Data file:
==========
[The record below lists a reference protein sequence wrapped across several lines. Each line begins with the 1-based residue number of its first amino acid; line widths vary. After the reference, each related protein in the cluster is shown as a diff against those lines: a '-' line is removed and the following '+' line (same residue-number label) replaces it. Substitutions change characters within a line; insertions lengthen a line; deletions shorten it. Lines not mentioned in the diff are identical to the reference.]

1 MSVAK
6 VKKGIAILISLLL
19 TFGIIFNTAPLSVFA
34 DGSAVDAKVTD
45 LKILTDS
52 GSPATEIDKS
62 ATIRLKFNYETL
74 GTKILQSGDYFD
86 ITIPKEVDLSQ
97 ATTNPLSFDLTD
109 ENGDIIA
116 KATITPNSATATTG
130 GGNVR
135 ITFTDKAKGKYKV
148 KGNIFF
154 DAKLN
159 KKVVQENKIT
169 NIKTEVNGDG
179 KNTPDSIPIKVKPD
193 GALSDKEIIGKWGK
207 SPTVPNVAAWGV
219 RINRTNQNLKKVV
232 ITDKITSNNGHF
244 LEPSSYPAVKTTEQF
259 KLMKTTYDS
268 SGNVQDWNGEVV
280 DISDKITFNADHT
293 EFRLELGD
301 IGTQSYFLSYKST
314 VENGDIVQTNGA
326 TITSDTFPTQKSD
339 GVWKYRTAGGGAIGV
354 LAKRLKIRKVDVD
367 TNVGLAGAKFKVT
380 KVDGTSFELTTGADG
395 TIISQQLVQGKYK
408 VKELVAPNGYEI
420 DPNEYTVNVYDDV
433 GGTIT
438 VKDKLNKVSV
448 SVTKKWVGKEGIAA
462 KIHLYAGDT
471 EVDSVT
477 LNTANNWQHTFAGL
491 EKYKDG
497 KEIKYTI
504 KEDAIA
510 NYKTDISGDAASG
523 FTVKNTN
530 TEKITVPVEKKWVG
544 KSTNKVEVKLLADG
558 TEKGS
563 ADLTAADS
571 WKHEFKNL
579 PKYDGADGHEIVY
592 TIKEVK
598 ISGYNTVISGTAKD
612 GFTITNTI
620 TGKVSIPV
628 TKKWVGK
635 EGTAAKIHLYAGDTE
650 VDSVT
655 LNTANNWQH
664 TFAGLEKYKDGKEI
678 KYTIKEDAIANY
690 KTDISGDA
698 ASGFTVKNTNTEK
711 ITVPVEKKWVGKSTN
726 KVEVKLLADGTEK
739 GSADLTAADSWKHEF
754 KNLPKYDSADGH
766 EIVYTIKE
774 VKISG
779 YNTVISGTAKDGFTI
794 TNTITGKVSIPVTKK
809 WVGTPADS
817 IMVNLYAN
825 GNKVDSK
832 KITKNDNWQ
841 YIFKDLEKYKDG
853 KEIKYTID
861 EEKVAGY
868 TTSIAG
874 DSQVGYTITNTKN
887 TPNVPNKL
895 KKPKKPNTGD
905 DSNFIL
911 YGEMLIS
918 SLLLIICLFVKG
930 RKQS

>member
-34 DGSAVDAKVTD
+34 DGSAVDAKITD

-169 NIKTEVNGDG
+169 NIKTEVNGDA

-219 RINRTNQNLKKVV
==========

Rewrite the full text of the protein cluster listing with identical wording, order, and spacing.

[The record below lists a reference protein sequence wrapped across several lines. Each line begins with the 1-based residue number of its first amino acid; line widths vary. After the reference, each related protein in the cluster is shown as a diff against those lines: a '-' line is removed and the following '+' line (same residue-number label) replaces it. Substitutions change characters within a line; insertions lengthen a line; deletions shorten it. Lines not mentioned in the diff are identical to the reference.]

1 MSVAK
6 VKKGIAILISLLL
19 TFGIIFNTAPLSVFA
34 DGSAVDAKVTD
45 LKILTDS
52 GSPATEIDKS
62 ATIRLKFNYETL
74 GTKILQSGDYFD
86 ITIPKEVDLSQ
97 ATTNPLSFDLTD
109 ENGDIIA
116 KATITPNSATATTG
130 GGNVR
135 ITFTDKAKGKYKV
148 KGNIFF
154 DAKLN
159 KKVVQENKIT
169 NIKTEVNGDG
179 KNTPDSIPIKVKPD
193 GALSDKEIIGKWGK
207 SPTVPNVAAWGV
219 RINRTNQNLKKVV
232 ITDKITSNNGHF
244 LEPSSYPAVKTTEQF
259 KLMKTTYDS
268 SGNVQDWNGEVV
280 DISDKITFNADHT
293 EFRLELGD
301 IGTQSYFLSYKST
314 VENGDIVQTNGA
326 TITSDTFPTQKSD
339 GVWKYRTAGGGAIGV
354 LAKRLKIRKVDVD
367 TNVGLAGAKFKVT
380 KVDGTSFELTTGADG
395 TIISQQLVQGKYK
408 VKELVAPNGYEI
420 DPNEYTVNVYDDV
433 GGTIT
438 VKDKLNKVSV
448 SVTKKWVGKEGIAA
462 KIHLYAGDT
471 EVDSVT
477 LNTANNWQHTFAGL
491 EKYKDG
497 KEIKYTI
504 KEDAIA
510 NYKTDISGDAASG
523 FTVKNTN
530 TEKITVPVEKKWVG
544 KSTNKVEVKLLADG
558 TEKGS
563 ADLTAADS
571 WKHEFKNL
579 PKYDGADGHEIVY
592 TIKEVK
598 ISGYNTVISGTAKD
612 GFTITNTI
620 TGKVSIPV
628 TKKWVGK
635 EGTAAKIHLYAGDTE
650 VDSVT
655 LNTANNWQH
664 TFAGLEKYKDGKEI
678 KYTIKEDAIANY
690 KTDISGDA
698 ASGFTVKNTNTEK
711 ITVPVEKKWVGKSTN
726 KVEVKLLADGTEK
739 GSADLTAADSWKHEF
754 KNLPKYDSADGH
766 EIVYTIKE
774 VKISG
779 YNTVISGTAKDGFTI
794 TNTITGKVSIPVTKK
809 WVGTPADS
817 IMVNLYAN
825 GNKVDSK
832 KITKNDNWQ
841 YIFKDLEKYKDG
853 KEIKYTID
861 EEKVAGY
868 TTSIAG
874 DSQVGYTITNTKN
887 TPNVPNKL
895 KKPKKPNTGD
905 DSNFIL
911 YGEMLIS
918 SLLLIICLFVKG
930 RKQS

>member
-34 DGSAVDAKVTD
+34 DGSAVDAKITD

-169 NIKTEVNGDG
+169 NIKTEVNGDA

-219 RINRTNQNLKKVV